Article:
Police Interceptor

police interceptor may refer to:

  • interceptor-type police car
  • Police Interceptors, UK documentary show
  • Ford Crown Victoria Police Interceptor (CVPI)
  • Ford Police Interceptor (Ford Taurus)
  • The Pursuit Special from the Mad Max films

Other articles related to "police interceptor, police":

Ford Taurus X - 2008–2009
... Also, a Police Interceptor CUV is offered in place of the Ford Explorer Police Interceptor, following the Ford Taurus Police Interceptor that uses the EcoBoost engine ...
Ford Panther Platform - Models - Ford Police Interceptor (1992-2011)
... Further information Ford Crown Victoria Police Interceptor From 1979 to 1991, police car variants of the LTD Crown Victoria were not officially differentiated from civilian models by any internal production ... In 1992, when the Crown Victoria was redesigned, the car took on the Police Interceptor name and officially took on its own internal production code (P71), although it ... From 1999 to 2011, it is badged with Police Interceptor badging as standard equipment ...
Ford Crown Victoria Police Interceptor - Second Generation (1998-2011)
... Second generation A second generation Ford Crown Victoria Police Interceptor of the Puerto Rico Commonwealth Police, pictured here in May 2010 ... The 1998 police package P71 had a chrome grille, chrome door handle trim, chrome bumper strips, and a chrome-trimmed flat black rear fascia with the "Crown Victoria" badge. 1999 introduced the "Crown Victoria Police Interceptor" name, with a badge on the trunk lid replacing the 1998 "Crown Victoria" badge ...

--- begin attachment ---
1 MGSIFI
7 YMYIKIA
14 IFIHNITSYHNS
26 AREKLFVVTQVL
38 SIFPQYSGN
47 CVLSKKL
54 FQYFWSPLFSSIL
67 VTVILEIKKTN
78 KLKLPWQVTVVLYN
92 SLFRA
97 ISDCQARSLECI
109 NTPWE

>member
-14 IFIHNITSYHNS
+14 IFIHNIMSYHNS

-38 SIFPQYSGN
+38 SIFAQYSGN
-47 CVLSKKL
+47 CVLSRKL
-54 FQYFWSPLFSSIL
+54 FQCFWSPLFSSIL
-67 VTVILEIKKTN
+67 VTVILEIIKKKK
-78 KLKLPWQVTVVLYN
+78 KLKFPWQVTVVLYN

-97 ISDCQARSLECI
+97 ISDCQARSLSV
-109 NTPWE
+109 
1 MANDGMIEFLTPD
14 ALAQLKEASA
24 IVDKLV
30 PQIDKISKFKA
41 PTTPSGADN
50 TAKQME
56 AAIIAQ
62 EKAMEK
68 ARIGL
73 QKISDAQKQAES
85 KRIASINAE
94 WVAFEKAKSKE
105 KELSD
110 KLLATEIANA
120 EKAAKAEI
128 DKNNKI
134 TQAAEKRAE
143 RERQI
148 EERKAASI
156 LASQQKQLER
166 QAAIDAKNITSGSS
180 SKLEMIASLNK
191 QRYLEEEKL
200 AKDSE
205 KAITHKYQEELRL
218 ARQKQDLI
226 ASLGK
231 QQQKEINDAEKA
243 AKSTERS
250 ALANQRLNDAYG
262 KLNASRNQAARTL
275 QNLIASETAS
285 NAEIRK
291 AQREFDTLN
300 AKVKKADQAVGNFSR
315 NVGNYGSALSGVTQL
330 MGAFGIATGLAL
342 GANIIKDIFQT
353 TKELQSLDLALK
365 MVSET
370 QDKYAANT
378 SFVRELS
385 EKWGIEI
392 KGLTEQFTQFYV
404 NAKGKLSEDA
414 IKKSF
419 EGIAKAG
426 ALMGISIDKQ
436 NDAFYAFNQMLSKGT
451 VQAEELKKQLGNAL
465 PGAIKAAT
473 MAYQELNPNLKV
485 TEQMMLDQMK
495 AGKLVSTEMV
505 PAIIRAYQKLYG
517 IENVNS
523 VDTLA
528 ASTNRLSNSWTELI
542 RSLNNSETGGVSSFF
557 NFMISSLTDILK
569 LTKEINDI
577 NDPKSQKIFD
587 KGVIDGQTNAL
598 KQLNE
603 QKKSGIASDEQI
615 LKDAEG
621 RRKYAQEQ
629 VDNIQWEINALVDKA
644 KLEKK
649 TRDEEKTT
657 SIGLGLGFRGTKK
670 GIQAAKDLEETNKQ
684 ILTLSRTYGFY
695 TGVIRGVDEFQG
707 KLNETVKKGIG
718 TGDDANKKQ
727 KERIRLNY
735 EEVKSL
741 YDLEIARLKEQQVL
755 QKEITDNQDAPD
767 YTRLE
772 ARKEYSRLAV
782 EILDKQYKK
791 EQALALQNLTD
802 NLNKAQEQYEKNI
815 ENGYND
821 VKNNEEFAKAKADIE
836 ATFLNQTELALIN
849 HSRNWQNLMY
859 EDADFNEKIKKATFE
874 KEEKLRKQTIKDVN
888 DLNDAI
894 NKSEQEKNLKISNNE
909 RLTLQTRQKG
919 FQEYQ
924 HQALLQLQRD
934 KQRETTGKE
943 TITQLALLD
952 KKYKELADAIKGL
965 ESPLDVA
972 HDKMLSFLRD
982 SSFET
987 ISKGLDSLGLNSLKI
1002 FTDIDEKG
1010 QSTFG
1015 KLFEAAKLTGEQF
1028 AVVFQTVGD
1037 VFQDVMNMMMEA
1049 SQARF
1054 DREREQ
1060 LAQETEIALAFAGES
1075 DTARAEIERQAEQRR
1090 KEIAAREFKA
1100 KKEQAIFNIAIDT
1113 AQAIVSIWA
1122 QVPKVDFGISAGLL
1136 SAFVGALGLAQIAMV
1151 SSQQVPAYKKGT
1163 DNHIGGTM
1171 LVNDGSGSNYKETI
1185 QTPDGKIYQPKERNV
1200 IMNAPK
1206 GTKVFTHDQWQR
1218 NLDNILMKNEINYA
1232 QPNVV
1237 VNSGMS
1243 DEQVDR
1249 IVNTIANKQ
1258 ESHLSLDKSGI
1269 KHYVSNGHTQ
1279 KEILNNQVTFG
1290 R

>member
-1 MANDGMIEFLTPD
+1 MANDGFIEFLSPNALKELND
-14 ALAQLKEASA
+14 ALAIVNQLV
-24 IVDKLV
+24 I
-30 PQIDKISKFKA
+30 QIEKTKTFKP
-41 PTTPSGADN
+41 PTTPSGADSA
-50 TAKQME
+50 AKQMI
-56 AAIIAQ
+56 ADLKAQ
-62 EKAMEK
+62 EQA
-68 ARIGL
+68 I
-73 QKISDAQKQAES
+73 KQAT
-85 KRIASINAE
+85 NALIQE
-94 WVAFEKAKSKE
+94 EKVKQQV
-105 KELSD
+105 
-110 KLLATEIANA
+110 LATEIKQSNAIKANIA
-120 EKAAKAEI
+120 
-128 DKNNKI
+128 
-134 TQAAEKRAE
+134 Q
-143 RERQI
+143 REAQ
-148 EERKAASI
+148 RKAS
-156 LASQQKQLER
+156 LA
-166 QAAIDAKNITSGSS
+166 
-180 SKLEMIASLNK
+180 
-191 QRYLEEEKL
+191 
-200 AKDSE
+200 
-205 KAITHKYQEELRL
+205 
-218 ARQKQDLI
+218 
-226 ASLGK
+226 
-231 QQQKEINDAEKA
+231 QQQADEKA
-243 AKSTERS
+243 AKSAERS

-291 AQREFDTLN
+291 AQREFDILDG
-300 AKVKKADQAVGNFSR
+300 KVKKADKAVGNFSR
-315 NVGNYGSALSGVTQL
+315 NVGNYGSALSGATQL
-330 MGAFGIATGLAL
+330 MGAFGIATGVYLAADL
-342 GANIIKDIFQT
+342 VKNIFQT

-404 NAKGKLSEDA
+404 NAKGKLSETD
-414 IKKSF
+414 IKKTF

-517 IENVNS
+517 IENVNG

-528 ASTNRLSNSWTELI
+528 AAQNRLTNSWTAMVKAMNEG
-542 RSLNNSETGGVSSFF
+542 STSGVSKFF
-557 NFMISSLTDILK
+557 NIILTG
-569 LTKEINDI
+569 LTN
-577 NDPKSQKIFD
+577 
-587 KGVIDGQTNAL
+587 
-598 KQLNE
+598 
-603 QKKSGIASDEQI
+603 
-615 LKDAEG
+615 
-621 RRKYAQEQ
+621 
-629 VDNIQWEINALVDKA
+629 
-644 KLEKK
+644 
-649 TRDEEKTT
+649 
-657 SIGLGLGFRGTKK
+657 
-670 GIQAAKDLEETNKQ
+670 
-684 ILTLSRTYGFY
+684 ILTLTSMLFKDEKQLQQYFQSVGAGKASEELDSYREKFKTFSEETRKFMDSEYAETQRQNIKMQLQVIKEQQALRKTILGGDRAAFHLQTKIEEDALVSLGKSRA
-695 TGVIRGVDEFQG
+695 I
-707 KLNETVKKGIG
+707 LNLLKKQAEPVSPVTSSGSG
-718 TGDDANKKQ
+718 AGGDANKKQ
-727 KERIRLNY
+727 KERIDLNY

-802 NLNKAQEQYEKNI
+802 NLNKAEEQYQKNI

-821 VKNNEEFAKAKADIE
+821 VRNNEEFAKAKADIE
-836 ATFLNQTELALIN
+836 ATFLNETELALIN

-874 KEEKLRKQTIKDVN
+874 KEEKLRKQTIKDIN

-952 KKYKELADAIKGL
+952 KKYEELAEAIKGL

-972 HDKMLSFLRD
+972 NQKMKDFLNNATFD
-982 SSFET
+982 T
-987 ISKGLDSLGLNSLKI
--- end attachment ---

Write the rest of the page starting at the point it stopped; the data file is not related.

Ford 385 Engine
... Ford also offered Police Interceptor versions of the 429 and 460 ... The 429 ... Police Interceptor, with 11-1 compression (which is basically a very slightly beefier version of the 429 Cobra Jet) rated at 375 Horsepower (295 Net) ... The 460 Police and 460 Police Interceptor were commonly confused with each other ...

Famous quotes containing the word police:

    A sure proportion of rogue and dunce finds its way into every school and requires a cruel share of time, and the gentle teacher, who wished to be a Providence to youth, is grown a martinet, sore with suspicions; knows as much vice as the judge of a police court, and his love of learning is lost in the routine of grammars and books of elements.
    Ralph Waldo Emerson (1803–1882)